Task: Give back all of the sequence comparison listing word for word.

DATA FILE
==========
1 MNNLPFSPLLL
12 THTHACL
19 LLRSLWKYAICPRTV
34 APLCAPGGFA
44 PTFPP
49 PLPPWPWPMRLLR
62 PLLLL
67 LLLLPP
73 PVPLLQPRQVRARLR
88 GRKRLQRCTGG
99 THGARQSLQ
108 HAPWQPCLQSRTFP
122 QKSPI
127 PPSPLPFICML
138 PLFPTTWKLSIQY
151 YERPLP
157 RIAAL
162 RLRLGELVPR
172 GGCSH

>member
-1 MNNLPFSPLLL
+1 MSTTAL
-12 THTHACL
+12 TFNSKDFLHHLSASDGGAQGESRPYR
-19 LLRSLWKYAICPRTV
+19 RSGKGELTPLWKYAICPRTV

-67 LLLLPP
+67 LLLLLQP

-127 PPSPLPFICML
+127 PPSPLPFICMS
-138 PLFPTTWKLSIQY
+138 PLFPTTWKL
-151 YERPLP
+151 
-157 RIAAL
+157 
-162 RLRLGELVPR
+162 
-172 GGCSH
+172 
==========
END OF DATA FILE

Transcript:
1 MNNLPFSPLLL
12 THTHACL
19 LLRSLWKYAICPRTV
34 APLCAPGGFA
44 PTFPP
49 PLPPWPWPMRLLR
62 PLLLL
67 LLLLPP
73 PVPLLQPRQVRARLR
88 GRKRLQRCTGG
99 THGARQSLQ
108 HAPWQPCLQSRTFP
122 QKSPI
127 PPSPLPFICML
138 PLFPTTWKLSIQY
151 YERPLP
157 RIAAL
162 RLRLGELVPR
172 GGCSH

>member
-1 MNNLPFSPLLL
+1 MSTTAL
-12 THTHACL
+12 TFNSKDFLHHLSASDGGAQGESRPYR
-19 LLRSLWKYAICPRTV
+19 RSGKGELTPLWKYAICPRTV

-67 LLLLPP
+67 LLLLLQP

-127 PPSPLPFICML
+127 PPSPLPFICMS
-138 PLFPTTWKLSIQY
+138 PLFPTTWKL
-151 YERPLP
+151 
-157 RIAAL
+157 
-162 RLRLGELVPR
+162 
-172 GGCSH
+172 